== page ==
The Field Training and Development vision is to be a value-add business partner in the development and execution of Western & Southern Life strategies. We will support our internal customers with high-quality training programs that are data driven and responsive to the changing financial needs of our current and future customers. We will forge a connection between employee development and employee and organizational performance. Through quality innovation and continuous process improvement in our training programs, Western & Southern Life will be known as the industry leader in employee development. —Jennifer Evans, Director, Field Training and Development, Field Human Resources, Western & Southern Life
Learning and Development will continue to support the top strategic initiatives of global enterprises by aligning learning platforms that enhance performance across all levels of an organization, allowing for maximum return on investment. The technologies of the future will deliver world-class knowledge, engaging participants in unique learning ventures that will address the challenges of a dynamic business world. —Jennifer Lolli, Manager, Enterprise Training and Development, Sierra Nevada Corporation
Little things make big things happen. ISP’s goal is to create a legacy company and, in doing so, we believe you manage things and you lead people. In the next five to 10 years, we will remain mindful of our relationship-based culture and incorporate such in all training and customer service initiatives. Our goal is to be proactive and cutting-edge as it relates to the ever-evolving digital and social media world that drives our business, as well as future training programs. We will maintain our unwavering commitment to providing progressive resources and systems to our valuable team members and their professional and personal endeavors. —Anna Barton, Manager, Academy Programming, ISP, America’s Home for College Sports
The key to our success lies within the heart of each one of our dedicated and passionate trainers and coaches. We view advancements in technology as tools to enhance our skills and bring us closer to our learners across the country, but they will never fully replace the value of a talented team member’s unique skill set. Over the next five to 10 years, we will use the progress in technology to increase the skills of our team members and to find new ways to connect with our clients with increased ease and efficiency. —Jennifer Butkiewicz, Executive Training Consultant, Quicken Loans
In the future, training will continue to focus on using technologies to do more with less. But to stay viable in poor economic conditions, training also will focus on creating advocates within an organization. To do this, training will utilize the relationship management techniques used in sales. Through strong relationships, training can measure and show its impact on business while at the same time become a client’s strategic partner. Becoming a client’s strategic partner will solidify the importance and need for training in the organization and result in clients fighting for and justifying training’s existence. —Douglas M. Stover, Manager CareSource University, CareSource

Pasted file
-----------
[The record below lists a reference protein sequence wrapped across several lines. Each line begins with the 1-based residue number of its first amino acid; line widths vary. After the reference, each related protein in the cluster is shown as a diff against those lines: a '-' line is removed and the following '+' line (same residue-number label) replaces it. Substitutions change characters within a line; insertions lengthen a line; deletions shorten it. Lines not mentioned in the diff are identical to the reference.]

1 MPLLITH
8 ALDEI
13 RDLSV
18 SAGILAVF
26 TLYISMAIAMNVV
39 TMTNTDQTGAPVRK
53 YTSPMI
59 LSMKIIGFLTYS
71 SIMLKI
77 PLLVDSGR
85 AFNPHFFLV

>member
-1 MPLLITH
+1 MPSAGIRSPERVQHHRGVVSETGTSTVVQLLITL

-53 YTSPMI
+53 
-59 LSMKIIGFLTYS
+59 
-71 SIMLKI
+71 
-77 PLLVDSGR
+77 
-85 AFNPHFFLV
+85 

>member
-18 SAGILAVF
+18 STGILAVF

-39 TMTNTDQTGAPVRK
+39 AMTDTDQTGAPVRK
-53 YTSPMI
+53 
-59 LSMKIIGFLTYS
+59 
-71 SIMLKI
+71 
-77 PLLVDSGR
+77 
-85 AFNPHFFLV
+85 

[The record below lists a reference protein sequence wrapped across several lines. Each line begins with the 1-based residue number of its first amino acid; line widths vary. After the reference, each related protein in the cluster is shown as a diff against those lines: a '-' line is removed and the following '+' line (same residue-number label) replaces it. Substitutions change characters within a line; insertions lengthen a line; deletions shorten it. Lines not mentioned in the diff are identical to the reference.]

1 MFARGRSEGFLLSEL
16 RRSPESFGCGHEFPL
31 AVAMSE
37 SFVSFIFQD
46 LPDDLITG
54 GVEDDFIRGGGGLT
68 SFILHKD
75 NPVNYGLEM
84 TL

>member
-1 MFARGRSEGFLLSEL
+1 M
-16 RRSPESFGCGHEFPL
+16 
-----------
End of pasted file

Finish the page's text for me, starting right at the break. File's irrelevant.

In the next decade, training will function as a firm’s trusted search engine. Any employee will be able to access content 24/7 through social media and mobile learning technology. However, training will not eliminate its traditional mode of knowledge transfer through instructor-led classes. In fact, firms will hold tight to the time-tested, decades-old belief that communication and interpersonal skills always will form the foundation for commercial success. —David First, VP, Learning & Development, Suffolk Construction Company, Inc.
BCBSM is flipping the switch—transitioning from delivering traditional training via workshops to providing active and engaging learning experiences embedded throughout our culture. These new learning experiences will include skill-building through innovative learning methods such as virtual coaching; collaborative forums to solve business problems; and video clips that provide customized, just-in-time training. Employees then will apply the new skills and knowledge acquired in planned and supported experienced-based environments. —Valerie Keesee, Director, Human Performance, Blue Cross Blue Shield of Michigan
Looking at the dynamics of the generation entering the workforce, this group is tied together through technology, which, in turn, has expanded the scope of who they are influenced by. They share ideas and seek feedback on almost everything from a wide range of people. Leveraging peer-level influence as a training strategy while combining it with virtual learning communities should become a common form of informal training. This will put more responsibility in the hands of the learners to transfer knowledge, which is a catalyst for ownership and reinforced learning. —Susan Mitnick, Senior Director, Training, Cbeyond University, Cbeyond